Views of ACA remain low, but negatives down since July - "The latest Kaiser Health Tracking Poll finds that the public continues to be more likely to express an unfavorable view of the health care law (47 percent) than a favorable one (35 percent). However, after rising to 53 percent in July, the latest poll finds that the share with an unfavorable view fell back down closer to the shares reported earlier in the year. The share not offering an opinion on the law increased to 19 percent this month, while the share with a favorable view remains similar to previous levels." [KFF]
MAJORITY OF AMERICANS SAY THIS CONGRESS IS THE WORST IN THEIR LIFETIME - Mark Preston: "Americans are angry with Capitol Hill, as a whole, with a whopping 83% saying they disapprove of how Congress is handling its job, while 65% describe it as the 'worst Congress of their lifetime.' The current approval rating for Congress is 14%, just four points higher than the all-time low of 10% in a September 2013 CNN/ORC Poll. This might explain why voter enthusiasm has dropped off significantly since the last midterms in 2010 -- particularly among Republicans. Four years ago, 53% of Republicans said they were enthusiastic or very enthusiastic about voting, that number has now dropped to 37%. In 2010, 30% of Democrats were enthusiastic about voting -- fast forward four years and that number has decreased two points." [CNN]
SENATE FORECAST UPDATE: KANSAS - The HuffPost Pollster Senate Forecast ticked six percentage points in the Democratic direction on Tuesday, largely the result of our incorporating recent polls into the model for upended Kansas Senate race. That decision and its impact require more explanation than usual.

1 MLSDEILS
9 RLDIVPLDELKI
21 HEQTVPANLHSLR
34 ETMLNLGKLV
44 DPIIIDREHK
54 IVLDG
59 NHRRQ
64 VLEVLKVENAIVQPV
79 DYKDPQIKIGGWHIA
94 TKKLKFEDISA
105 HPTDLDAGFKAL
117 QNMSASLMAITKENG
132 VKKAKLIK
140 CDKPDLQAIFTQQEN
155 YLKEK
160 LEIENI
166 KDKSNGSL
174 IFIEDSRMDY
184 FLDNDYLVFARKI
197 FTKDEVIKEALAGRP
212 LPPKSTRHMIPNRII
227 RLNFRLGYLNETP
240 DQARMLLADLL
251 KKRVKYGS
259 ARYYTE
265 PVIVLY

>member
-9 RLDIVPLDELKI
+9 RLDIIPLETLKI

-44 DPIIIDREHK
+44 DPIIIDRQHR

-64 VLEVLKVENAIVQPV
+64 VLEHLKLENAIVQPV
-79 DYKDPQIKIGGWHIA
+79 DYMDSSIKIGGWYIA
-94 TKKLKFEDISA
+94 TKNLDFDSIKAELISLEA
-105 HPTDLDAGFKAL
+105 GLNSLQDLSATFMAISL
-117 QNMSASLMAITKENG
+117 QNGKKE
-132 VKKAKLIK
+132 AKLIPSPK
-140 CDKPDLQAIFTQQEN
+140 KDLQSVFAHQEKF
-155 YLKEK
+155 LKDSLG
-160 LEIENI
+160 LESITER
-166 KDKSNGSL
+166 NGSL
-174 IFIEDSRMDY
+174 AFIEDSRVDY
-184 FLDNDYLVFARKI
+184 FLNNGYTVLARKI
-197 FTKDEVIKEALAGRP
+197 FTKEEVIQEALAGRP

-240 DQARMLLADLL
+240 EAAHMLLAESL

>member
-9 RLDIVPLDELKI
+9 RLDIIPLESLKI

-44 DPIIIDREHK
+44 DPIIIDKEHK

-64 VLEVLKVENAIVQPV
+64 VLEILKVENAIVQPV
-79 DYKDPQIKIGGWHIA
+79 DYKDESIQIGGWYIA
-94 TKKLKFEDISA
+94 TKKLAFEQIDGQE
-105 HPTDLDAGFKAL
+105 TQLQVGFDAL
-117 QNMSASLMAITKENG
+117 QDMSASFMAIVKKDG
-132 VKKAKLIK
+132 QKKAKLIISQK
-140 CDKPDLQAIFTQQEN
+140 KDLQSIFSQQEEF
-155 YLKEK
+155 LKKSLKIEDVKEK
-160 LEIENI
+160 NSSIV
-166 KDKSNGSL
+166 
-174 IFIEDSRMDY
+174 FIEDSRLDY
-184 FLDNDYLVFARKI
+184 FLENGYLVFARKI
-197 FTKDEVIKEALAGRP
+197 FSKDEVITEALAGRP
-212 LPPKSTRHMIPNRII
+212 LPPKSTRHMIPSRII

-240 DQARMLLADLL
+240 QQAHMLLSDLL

To review: When we have fewer than five public polls available for a race, as has been the case in Kansas, our model assigns a probability of victory using the Cook Political Report's current rating. When Democratic Senate nominee Chad Taylor asked to have his name removed from the ballot on September 3, the Cook Report shifted its rating to "lean Republican," which translated into an 80 percent chance of victory for Republican incumbent Pat Roberts, according to our historical analysis of the Cook ratings. On Monday, however, SurveyUSA and KSN News released a new poll showing a nearly tied race between Roberts and independent Greg Orman in Kansas. The new survey was the fifth since June to ask voters to choose between Roberts, Taylor and Orman (the Kansas Secretary of State has ruled that Taylor's name must remain on the ballot, although Taylor's challenge to that ruling is pending).